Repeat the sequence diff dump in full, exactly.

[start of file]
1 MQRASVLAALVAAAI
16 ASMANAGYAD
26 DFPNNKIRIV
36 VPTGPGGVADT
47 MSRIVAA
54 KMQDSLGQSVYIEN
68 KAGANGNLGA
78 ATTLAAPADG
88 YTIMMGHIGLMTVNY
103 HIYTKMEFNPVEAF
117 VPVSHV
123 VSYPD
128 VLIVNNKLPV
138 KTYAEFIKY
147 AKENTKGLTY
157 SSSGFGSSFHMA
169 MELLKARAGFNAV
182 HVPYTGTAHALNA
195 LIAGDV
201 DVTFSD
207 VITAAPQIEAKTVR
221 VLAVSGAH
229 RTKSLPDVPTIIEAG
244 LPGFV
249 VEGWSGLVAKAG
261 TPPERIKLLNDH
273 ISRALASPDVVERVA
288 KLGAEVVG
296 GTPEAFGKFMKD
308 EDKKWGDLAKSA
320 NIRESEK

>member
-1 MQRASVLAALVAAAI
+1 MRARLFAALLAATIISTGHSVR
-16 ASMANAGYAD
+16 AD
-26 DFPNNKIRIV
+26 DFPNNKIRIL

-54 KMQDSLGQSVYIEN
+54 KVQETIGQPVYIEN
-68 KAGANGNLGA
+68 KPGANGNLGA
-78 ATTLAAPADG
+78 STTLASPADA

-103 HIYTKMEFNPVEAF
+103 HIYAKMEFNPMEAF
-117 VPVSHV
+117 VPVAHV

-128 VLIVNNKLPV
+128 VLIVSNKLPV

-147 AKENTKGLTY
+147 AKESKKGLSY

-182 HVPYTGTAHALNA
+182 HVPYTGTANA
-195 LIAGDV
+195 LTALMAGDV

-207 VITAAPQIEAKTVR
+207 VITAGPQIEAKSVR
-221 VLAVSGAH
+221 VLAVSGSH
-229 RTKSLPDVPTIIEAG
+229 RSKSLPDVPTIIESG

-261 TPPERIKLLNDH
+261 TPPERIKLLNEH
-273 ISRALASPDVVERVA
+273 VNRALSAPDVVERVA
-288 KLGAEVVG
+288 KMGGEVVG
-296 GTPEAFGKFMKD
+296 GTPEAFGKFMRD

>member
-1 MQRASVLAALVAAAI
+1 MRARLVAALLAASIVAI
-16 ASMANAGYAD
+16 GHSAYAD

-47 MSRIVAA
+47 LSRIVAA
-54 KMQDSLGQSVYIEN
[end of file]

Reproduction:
1 MQRASVLAALVAAAI
16 ASMANAGYAD
26 DFPNNKIRIV
36 VPTGPGGVADT
47 MSRIVAA
54 KMQDSLGQSVYIEN
68 KAGANGNLGA
78 ATTLAAPADG
88 YTIMMGHIGLMTVNY
103 HIYTKMEFNPVEAF
117 VPVSHV
123 VSYPD
128 VLIVNNKLPV
138 KTYAEFIKY
147 AKENTKGLTY
157 SSSGFGSSFHMA
169 MELLKARAGFNAV
182 HVPYTGTAHALNA
195 LIAGDV
201 DVTFSD
207 VITAAPQIEAKTVR
221 VLAVSGAH
229 RTKSLPDVPTIIEAG
244 LPGFV
249 VEGWSGLVAKAG
261 TPPERIKLLNDH
273 ISRALASPDVVERVA
288 KLGAEVVG
296 GTPEAFGKFMKD
308 EDKKWGDLAKSA
320 NIRESEK

>member
-1 MQRASVLAALVAAAI
+1 MRARLFAALLAATIISTGHSVR
-16 ASMANAGYAD
+16 AD
-26 DFPNNKIRIV
+26 DFPNNKIRIL

-54 KMQDSLGQSVYIEN
+54 KVQETIGQPVYIEN
-68 KAGANGNLGA
+68 KPGANGNLGA
-78 ATTLAAPADG
+78 STTLASPADA

-103 HIYTKMEFNPVEAF
+103 HIYAKMEFNPMEAF
-117 VPVSHV
+117 VPVAHV

-128 VLIVNNKLPV
+128 VLIVSNKLPV

-147 AKENTKGLTY
+147 AKESKKGLSY

-182 HVPYTGTAHALNA
+182 HVPYTGTANA
-195 LIAGDV
+195 LTALMAGDV

-207 VITAAPQIEAKTVR
+207 VITAGPQIEAKSVR
-221 VLAVSGAH
+221 VLAVSGSH
-229 RTKSLPDVPTIIEAG
+229 RSKSLPDVPTIIESG

-261 TPPERIKLLNDH
+261 TPPERIKLLNEH
-273 ISRALASPDVVERVA
+273 VNRALSAPDVVERVA
-288 KLGAEVVG
+288 KMGGEVVG
-296 GTPEAFGKFMKD
+296 GTPEAFGKFMRD

>member
-1 MQRASVLAALVAAAI
+1 MRARLVAALLAASIVAI
-16 ASMANAGYAD
+16 GHSAYAD

-47 MSRIVAA
+47 LSRIVAA
-54 KMQDSLGQSVYIEN